|Armament||2 × 18-inch (457 mm), 11 × 5.5-inch (140 mm), 2x QF 3-inch (76 mm) 20 cwt AA, 2 × 21 in (533 mm)TT*|
*Later addition removal of front 18 in gun, 6-8 aircrafts.
HMS Furious (1925-39)
|Dimensions||239.70 m long, 27.4 m wide (flight deck), 8.6 m draft (full load).|
|Displacement||22,450 t. standard – 27 170 t. Full Load|
|Propulsion||4 propellers, 4 Parsons turbines, 18 Yarrow boilers, 90,000 hp.|
|Speed||Top speed 30 knots, 4500 nautical RA at 16 knots.|
|Armor||Belt, decks 76 mm|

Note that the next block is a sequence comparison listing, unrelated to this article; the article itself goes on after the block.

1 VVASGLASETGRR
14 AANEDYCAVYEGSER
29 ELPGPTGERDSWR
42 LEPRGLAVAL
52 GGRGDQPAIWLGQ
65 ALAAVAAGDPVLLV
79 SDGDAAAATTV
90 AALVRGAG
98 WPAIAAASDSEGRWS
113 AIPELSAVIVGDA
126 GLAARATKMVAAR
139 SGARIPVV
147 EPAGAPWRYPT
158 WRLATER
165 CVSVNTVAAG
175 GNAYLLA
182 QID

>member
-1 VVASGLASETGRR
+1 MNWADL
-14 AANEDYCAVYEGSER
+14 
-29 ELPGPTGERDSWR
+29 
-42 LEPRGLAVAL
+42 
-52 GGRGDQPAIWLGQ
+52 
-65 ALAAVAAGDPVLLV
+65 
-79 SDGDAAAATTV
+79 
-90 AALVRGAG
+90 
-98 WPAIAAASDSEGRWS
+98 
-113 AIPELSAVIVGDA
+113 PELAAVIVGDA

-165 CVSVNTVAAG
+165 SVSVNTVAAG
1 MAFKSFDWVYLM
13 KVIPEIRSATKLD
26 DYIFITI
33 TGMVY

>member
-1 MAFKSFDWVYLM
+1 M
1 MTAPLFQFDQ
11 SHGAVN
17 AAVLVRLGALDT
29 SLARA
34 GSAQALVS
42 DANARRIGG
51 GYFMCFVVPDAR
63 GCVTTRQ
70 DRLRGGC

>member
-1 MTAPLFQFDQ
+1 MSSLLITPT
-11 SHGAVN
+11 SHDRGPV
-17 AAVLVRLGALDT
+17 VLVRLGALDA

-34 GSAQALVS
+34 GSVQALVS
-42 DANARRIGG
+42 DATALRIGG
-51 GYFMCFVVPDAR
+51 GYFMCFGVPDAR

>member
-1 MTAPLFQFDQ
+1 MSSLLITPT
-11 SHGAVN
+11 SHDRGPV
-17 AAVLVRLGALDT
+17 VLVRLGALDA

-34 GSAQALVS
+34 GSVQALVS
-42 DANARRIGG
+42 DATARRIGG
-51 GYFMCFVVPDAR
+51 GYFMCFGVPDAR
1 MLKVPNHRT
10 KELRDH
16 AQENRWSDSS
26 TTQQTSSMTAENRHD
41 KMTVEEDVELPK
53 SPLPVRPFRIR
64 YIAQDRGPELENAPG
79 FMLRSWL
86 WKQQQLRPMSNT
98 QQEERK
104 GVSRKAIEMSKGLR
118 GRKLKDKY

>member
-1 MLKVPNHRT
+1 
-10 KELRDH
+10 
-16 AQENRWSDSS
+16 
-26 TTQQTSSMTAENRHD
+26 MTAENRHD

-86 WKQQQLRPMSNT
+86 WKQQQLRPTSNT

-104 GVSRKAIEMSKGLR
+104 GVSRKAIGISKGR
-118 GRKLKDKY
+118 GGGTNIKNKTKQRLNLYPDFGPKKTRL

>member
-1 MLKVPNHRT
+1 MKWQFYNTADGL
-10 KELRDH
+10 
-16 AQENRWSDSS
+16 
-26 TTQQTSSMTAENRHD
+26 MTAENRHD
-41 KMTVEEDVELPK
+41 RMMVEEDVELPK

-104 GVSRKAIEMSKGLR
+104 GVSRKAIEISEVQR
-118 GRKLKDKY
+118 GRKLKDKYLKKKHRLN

|Armament||12 x 102 mm, 24 x 40 mm MK VI AA, 16 x cal.0.4 (4×4) (later 8, 25, 30 x 20 mm Oerlikon AA)|
Author’s profile of the Furious in 1918
Author’s profile of the Furious after reconstruction in 1942
Links – Read More
HMS Furious on wikipedia
Fleet Air Arm
List of carrier-based aircraft
Conway’s all the world’s fighting ships 1906-1921
The Tondern raid documentary
2 Replies to “HMS Furious (1917)”
This is fascinating. I am teaching WW1 in a school and managed to acquire a tea caddy spoon from HMS Furious and some postcards from the trenches. I will be using this information as part of my lesson this week. Thank you so much. A fabulous look at Naval history.
Thanks Rhonda for your feedback !